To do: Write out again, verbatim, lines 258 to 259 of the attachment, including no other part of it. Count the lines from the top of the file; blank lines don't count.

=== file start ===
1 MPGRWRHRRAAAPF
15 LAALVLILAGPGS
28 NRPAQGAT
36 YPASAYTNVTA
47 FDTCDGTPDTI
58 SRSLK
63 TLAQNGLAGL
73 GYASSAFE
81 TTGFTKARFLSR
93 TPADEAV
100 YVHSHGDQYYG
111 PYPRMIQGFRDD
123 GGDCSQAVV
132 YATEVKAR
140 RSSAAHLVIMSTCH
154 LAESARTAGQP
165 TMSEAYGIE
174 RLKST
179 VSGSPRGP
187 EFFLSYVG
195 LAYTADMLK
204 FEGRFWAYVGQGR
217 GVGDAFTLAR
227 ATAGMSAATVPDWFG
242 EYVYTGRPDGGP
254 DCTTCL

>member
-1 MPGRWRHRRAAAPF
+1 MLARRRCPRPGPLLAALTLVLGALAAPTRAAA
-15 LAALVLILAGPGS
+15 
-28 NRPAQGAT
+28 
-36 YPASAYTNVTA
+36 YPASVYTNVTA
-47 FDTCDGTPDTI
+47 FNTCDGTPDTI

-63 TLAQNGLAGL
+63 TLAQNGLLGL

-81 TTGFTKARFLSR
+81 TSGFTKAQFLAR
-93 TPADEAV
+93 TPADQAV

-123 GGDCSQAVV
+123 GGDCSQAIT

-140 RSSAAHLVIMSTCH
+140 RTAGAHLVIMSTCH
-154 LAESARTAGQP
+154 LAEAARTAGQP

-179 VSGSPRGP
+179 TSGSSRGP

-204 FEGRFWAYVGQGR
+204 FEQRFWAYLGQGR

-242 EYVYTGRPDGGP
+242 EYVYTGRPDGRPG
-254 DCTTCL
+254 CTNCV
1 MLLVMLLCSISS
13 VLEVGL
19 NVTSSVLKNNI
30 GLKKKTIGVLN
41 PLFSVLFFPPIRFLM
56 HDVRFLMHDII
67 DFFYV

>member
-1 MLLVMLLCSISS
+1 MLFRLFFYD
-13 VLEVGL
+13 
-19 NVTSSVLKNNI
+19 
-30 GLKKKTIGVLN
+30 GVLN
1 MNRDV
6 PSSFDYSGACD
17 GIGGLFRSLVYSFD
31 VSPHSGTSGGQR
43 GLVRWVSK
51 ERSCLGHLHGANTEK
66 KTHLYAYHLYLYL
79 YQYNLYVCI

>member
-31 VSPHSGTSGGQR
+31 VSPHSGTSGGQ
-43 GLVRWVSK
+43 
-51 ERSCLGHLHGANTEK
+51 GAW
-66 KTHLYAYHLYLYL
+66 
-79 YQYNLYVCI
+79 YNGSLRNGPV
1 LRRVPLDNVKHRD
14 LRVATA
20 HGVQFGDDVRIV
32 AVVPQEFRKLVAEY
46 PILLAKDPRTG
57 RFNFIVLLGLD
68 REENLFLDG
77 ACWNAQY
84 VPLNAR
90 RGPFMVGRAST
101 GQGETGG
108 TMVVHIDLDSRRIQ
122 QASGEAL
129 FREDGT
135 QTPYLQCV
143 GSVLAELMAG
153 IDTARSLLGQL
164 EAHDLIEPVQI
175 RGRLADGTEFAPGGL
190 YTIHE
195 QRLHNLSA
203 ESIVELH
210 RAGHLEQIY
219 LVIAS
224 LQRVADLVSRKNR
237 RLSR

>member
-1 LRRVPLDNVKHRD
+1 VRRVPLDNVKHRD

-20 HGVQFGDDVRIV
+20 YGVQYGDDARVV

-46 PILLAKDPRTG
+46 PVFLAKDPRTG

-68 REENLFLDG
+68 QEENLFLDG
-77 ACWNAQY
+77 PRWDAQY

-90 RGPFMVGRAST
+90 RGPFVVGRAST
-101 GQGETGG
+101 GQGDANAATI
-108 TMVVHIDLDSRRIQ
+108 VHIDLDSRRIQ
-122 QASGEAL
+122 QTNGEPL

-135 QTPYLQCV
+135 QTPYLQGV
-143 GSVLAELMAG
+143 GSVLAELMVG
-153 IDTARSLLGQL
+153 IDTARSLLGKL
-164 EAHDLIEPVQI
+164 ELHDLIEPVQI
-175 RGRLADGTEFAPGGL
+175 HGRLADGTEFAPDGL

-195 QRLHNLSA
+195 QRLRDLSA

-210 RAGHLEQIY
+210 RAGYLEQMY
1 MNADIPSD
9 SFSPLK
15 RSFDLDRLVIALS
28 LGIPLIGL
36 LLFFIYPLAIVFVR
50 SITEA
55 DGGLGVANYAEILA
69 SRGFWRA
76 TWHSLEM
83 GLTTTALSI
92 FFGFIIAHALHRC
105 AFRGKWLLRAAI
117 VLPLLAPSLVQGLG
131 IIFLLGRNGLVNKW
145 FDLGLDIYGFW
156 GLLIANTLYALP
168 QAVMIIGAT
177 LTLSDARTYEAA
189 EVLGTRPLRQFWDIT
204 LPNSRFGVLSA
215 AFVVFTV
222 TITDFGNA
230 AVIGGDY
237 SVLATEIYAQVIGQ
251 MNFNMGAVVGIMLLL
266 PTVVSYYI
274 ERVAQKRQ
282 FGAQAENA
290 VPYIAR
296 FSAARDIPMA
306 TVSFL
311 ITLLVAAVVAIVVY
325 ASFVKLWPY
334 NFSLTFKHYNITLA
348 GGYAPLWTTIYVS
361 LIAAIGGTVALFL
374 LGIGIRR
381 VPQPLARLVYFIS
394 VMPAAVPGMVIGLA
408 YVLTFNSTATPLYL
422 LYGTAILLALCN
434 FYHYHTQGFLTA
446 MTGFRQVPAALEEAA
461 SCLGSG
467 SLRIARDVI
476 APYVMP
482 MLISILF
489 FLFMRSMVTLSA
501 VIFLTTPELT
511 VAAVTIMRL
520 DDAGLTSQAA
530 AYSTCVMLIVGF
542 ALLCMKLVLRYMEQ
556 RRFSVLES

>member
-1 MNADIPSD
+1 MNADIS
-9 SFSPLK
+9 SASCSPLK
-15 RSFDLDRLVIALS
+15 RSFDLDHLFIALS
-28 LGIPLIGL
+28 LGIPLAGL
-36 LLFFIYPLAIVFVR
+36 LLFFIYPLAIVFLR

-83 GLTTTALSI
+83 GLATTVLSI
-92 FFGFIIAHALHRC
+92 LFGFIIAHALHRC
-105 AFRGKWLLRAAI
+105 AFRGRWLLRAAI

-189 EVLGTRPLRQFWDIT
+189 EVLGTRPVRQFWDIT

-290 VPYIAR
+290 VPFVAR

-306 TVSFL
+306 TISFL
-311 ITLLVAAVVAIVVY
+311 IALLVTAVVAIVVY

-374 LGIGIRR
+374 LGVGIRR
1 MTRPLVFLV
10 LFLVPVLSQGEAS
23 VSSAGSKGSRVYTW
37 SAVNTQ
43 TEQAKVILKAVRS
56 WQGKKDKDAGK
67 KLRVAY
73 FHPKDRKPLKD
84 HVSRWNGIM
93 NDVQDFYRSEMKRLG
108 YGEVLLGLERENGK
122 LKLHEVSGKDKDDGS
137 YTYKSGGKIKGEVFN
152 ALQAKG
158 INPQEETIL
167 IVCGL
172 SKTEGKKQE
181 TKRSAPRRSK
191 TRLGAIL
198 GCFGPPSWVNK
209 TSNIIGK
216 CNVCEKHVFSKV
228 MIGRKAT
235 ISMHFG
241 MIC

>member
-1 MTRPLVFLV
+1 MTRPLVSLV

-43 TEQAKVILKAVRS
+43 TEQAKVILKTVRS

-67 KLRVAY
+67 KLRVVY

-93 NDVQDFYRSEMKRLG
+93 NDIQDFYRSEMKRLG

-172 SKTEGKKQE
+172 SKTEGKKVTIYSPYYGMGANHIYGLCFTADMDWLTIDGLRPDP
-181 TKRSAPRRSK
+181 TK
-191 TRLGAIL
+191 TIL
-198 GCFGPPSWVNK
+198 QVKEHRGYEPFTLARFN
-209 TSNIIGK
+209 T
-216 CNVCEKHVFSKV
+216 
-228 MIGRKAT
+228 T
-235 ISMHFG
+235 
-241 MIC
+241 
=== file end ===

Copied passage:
>member
-1 MTRPLVFLV